NEW BRUNSWICK, N.J. -- Johnson & Johnson said Tuesday that fourth-quarter profit jumped 19 percent, as prescription drug sales climbed sharply and the health care giant enjoyed a big tax benefit.
The maker of baby shampoo, biological drugs and medical devices also benefited from the turnaround of its consumer health care business, which rebounded with rising sales of U.S. sales of Tylenol, Motrin and other brands.
Those had been off store shelves for a few years because of dozens of product recalls dating back to 2009 and the closure of a key factory that's been gutted and rebuilt but hasn't reopened yet.
J&J said fourth-quarter net income was $3.52 billion, or $1.23 per share, up from $2.57 billion, or 91 cents per share, a year earlier.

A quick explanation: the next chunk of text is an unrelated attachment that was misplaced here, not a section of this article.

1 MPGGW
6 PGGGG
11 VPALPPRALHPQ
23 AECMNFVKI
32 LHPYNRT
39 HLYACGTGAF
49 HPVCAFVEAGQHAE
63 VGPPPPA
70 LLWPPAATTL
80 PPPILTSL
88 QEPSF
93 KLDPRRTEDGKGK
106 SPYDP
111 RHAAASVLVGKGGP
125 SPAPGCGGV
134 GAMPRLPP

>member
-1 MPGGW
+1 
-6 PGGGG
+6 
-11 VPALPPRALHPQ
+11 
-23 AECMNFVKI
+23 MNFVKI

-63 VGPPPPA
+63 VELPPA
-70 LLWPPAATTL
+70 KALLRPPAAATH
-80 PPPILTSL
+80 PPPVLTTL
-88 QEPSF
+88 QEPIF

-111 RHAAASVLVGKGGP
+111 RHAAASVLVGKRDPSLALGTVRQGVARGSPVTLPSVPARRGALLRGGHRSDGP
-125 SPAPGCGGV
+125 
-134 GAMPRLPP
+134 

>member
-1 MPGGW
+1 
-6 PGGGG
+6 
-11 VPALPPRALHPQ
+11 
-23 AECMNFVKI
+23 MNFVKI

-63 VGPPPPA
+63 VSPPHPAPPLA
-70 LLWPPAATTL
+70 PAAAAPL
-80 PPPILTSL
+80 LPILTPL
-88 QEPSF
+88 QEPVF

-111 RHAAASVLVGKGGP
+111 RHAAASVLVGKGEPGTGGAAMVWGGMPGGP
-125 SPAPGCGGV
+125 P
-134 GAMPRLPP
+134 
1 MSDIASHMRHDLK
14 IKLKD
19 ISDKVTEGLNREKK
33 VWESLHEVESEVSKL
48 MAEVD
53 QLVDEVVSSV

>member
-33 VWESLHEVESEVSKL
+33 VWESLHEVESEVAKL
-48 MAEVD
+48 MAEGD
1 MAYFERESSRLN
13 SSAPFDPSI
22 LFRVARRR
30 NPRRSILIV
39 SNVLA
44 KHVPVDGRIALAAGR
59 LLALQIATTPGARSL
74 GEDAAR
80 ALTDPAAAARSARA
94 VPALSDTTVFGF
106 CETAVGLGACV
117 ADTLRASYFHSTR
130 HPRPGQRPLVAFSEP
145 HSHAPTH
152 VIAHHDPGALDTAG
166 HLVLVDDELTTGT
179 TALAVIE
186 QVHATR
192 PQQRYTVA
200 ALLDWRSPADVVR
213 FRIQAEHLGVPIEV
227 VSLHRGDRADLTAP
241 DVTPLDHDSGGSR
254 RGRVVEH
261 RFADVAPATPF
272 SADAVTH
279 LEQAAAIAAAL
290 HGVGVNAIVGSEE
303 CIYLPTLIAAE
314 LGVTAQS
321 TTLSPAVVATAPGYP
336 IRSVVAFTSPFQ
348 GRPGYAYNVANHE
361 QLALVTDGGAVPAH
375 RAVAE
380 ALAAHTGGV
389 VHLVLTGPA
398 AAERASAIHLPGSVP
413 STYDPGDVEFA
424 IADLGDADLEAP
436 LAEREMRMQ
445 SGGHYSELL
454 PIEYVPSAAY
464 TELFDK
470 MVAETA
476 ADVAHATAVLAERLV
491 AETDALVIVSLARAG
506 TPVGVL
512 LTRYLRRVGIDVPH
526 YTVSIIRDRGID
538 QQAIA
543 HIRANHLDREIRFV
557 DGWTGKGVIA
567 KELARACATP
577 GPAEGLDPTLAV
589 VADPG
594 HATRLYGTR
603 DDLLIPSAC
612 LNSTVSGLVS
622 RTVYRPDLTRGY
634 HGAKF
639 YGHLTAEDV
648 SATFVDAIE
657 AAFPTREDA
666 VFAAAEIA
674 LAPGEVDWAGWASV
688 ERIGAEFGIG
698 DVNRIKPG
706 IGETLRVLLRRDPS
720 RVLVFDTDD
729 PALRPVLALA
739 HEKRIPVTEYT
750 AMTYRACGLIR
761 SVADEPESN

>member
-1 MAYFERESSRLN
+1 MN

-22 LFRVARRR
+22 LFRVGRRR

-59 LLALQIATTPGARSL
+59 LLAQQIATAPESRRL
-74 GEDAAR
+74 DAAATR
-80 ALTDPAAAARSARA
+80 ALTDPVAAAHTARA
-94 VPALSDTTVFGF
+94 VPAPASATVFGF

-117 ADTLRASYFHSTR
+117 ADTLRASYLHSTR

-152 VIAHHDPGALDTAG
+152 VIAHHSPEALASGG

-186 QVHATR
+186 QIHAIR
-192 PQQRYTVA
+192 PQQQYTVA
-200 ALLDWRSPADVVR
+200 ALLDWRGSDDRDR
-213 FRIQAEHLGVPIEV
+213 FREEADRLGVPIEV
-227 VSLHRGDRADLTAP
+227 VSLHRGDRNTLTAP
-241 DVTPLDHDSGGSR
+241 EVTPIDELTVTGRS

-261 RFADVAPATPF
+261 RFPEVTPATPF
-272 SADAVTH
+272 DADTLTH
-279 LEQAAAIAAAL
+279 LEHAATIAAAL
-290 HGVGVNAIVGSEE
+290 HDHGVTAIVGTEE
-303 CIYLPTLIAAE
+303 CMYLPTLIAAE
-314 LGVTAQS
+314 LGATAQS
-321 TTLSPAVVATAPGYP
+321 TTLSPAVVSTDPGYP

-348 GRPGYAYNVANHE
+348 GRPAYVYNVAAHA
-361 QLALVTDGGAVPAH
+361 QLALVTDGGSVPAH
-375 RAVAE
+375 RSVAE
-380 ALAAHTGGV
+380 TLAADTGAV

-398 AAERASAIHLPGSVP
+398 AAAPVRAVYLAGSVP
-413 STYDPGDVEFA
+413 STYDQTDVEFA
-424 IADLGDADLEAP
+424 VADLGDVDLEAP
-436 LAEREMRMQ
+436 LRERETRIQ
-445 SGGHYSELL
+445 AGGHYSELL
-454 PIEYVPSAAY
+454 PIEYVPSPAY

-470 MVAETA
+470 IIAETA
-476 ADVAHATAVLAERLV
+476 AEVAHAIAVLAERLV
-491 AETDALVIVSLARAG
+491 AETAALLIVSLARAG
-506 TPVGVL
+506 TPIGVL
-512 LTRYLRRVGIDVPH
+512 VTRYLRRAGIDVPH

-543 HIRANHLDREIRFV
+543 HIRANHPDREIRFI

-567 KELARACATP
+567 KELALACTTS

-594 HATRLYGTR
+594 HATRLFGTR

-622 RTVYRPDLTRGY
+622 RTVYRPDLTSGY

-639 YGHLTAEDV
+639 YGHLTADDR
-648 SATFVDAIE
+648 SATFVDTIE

Excluding one-time items, net income was $3.56 billion, or $1.24 per share. Analysts surveyed by FactSet were expecting, on average, earnings per share of $1.20.
Revenue totaled $18.36 billion, up 4.5 percent from $17.56 billion a year ago. Analysts expected $17.94 billion.
Sales of prescription drugs rose 12 percent to $7.3 billion, including an 18 percent jump in U.S. sales. They were led by immune disorder drugs Remicade, Stelara and Simponi, as well as HIV drug Prezista and the injected schizophrenia drug Invega Sustena.
Consumer product sales rose 2.8 percent to $3.75 billion, while sales of medical devices and diagnostics dipped 1 percent.
The company, based in New Brunswick, N.J., said it expects earnings per share of $5.75 to $5.85 in 2014. That's up from $4.81 per share earned in 2013.